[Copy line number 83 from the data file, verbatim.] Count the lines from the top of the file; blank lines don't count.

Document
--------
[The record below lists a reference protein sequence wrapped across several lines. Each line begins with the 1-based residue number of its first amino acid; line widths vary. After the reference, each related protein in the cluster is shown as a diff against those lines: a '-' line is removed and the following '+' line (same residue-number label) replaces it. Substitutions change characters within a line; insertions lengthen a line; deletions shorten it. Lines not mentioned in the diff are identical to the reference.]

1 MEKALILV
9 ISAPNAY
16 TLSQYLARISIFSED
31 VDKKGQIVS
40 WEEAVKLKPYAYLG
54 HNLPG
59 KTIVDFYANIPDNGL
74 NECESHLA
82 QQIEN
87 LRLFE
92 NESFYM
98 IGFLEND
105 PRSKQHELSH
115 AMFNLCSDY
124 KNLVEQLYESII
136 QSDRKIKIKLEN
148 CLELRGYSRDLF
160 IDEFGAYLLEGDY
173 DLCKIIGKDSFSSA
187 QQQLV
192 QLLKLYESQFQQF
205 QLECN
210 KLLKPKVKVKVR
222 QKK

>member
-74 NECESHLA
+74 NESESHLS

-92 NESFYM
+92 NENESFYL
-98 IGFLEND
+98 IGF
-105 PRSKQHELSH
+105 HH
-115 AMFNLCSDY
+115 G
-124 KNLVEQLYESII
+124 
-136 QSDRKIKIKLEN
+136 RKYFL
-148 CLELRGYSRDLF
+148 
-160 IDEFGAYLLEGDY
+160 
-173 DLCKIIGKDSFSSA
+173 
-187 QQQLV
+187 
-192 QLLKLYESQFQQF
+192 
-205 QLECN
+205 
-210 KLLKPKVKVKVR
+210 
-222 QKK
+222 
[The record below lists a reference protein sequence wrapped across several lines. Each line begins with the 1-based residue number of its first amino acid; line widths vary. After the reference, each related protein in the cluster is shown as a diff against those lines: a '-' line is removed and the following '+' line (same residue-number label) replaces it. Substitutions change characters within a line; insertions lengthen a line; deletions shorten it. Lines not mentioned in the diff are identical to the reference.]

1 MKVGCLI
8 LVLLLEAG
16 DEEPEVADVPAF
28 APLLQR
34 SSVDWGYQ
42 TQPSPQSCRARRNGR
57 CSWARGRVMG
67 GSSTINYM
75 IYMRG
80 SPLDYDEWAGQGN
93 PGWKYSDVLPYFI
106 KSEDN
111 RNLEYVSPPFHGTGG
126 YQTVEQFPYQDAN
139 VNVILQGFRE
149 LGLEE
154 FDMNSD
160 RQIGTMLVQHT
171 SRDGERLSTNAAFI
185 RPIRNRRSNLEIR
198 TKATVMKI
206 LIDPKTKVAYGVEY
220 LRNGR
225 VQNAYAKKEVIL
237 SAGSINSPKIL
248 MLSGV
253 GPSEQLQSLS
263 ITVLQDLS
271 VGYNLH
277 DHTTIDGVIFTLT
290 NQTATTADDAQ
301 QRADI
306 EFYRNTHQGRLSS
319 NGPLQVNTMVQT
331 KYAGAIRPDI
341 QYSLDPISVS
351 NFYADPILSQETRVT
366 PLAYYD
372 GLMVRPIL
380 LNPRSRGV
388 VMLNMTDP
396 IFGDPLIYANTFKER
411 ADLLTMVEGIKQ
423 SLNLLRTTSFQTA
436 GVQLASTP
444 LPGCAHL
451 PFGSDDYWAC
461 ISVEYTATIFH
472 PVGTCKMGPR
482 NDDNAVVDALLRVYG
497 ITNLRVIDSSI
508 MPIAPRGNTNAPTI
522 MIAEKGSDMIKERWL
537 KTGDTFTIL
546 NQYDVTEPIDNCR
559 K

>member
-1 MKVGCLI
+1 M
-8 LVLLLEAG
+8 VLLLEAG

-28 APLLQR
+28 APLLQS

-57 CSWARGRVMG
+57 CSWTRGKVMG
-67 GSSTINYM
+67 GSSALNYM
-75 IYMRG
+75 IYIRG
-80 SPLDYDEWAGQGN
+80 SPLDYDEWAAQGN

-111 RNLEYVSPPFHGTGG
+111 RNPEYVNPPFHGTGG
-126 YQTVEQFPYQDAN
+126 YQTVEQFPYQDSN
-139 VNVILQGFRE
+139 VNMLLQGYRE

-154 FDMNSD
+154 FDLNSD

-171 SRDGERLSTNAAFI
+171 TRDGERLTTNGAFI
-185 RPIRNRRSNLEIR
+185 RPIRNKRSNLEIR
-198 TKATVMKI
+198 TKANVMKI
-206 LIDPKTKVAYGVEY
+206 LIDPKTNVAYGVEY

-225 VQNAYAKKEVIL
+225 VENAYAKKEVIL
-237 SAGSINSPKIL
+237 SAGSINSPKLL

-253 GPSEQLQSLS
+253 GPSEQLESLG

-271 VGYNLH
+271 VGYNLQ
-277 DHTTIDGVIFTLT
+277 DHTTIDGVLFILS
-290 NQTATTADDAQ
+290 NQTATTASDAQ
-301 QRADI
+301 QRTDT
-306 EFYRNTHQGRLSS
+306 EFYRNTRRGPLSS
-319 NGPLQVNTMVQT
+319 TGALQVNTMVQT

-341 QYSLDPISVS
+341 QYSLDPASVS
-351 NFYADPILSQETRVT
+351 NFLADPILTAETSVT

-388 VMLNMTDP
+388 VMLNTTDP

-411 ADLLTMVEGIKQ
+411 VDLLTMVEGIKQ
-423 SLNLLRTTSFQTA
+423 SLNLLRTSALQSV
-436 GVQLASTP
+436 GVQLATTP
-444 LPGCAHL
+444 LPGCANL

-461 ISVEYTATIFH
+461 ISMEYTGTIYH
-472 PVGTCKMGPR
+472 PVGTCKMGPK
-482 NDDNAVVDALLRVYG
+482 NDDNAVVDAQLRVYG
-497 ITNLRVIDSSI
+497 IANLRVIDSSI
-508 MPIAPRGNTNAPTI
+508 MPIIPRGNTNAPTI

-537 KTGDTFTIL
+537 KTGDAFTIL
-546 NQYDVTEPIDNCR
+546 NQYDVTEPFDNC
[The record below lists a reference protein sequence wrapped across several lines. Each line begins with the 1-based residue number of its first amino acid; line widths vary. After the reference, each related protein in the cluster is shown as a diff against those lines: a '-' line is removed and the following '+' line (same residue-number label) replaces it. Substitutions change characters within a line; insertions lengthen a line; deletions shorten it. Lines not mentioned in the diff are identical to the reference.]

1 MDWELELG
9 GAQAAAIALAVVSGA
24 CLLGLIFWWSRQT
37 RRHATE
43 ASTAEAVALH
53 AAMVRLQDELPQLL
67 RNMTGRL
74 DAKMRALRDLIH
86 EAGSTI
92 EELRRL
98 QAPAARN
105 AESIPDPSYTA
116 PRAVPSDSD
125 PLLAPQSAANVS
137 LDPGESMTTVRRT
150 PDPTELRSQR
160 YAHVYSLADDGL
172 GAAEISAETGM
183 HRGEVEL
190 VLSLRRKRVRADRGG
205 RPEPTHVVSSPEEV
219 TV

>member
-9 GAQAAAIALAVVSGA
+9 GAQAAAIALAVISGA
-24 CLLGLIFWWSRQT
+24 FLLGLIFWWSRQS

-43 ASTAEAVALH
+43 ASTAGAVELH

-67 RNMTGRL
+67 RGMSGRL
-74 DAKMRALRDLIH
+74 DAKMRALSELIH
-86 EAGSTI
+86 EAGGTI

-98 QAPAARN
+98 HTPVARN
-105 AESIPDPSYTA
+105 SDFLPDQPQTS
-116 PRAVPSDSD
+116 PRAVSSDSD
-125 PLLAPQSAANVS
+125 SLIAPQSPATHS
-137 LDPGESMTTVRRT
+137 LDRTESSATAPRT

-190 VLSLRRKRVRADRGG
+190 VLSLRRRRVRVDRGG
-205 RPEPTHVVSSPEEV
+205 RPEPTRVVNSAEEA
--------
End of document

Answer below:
248 MLSGV